Rickets, Hypophosphatemic, Autosomal Recessive

Autosomal recessive hypophosphatemic rickets is characterized by hypophosphatemia and osteomalacia. Resolution of rickets has been observed after treatment with phosphate and vitamin D substitution. Affected individuals can exhibit bowing of the lower limbs, poor dental development, extraskeletal ossification and elevated serum FGF23 levels. Typically, individuals have normal stature. As an autosomal recessive trait, this disorder affects both males and females. ARHR is phenotypically similar to the more common X-linked form of hypophosphatemic rickets due to loss-of-function mutation in the PHEX gene

Tests Available

Forms and Documents

Test Details

DMP1
  • Confirmation of the clinical diagnosis
  • Differentiation from autosomal dominant and X-linked forms of the disease
  • Determination of appropriate therapeutic approach
  • Prenatal diagnosis in at-risk pregnancies
  • Capillary Sequencing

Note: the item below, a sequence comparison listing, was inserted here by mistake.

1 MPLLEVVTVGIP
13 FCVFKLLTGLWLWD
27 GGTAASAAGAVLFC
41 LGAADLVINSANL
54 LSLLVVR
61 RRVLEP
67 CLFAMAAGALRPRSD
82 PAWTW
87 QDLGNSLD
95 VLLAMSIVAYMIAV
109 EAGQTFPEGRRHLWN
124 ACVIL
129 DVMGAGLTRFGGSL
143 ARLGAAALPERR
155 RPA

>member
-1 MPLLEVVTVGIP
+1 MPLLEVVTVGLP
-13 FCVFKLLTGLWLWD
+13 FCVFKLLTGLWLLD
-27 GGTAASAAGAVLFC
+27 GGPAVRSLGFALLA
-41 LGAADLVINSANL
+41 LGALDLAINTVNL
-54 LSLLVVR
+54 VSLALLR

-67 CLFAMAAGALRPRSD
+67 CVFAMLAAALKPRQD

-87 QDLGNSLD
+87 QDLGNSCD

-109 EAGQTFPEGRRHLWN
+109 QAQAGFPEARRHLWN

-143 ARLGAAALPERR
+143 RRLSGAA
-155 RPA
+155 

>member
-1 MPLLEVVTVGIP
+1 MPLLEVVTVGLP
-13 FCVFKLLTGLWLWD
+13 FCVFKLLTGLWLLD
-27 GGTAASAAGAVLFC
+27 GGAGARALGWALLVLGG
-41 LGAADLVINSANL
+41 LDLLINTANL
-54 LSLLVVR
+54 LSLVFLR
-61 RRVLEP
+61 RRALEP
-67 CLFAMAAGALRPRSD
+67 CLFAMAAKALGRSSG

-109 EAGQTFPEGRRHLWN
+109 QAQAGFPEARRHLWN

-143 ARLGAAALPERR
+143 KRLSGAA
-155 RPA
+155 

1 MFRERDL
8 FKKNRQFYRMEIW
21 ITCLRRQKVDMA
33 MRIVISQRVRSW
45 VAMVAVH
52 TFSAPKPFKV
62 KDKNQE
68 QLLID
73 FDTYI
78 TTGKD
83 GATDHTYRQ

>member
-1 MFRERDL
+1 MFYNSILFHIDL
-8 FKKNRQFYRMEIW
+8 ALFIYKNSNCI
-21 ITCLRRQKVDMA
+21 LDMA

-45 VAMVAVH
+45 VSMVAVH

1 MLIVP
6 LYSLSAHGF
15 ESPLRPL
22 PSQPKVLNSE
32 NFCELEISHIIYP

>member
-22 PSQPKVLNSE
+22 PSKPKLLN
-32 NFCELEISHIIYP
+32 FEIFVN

Ordering

314
3 weeks
2-5 mL Blood - Lavender Top Tube
Oral Rinse (30-40 mL)|Dried Blood Spots|Buccal Swabs

Billing

81479x1
No
Yes
  • 275.3 Disorders of phosphorus metabolism, Familial hypophosphatemia, Hypophosphatasia, Vitamin D-resistant: osteomalacia rickets
  • 268.2 Osteomalacia, unspecified
* For price inquiries please email zebras@genedx.com

References

  1. Feng, J.Q., et al., Loss of DMP1 Causes Rickets and Ostomalacia and Identified a Role for Osteocytes in Mineral Metabolism, Nat Genet 38(11): 1310-1315 (2006).
  2. Lorenz-Depiereux, B., et al., DMP1 Mutations in Autosomal Recessive Hypophosphatemia Implicate a Bone Matrix Protein in the Regulation of Phosphate Homeostasis, Nat Genet 38(11):1248-1250 (2006).
  3. Farrow et al. The role of DMP1 in autosomal recessive hypophosphatemic rickets. J Musculoskelet Neuronal Interact 7(4):30-312 (2007).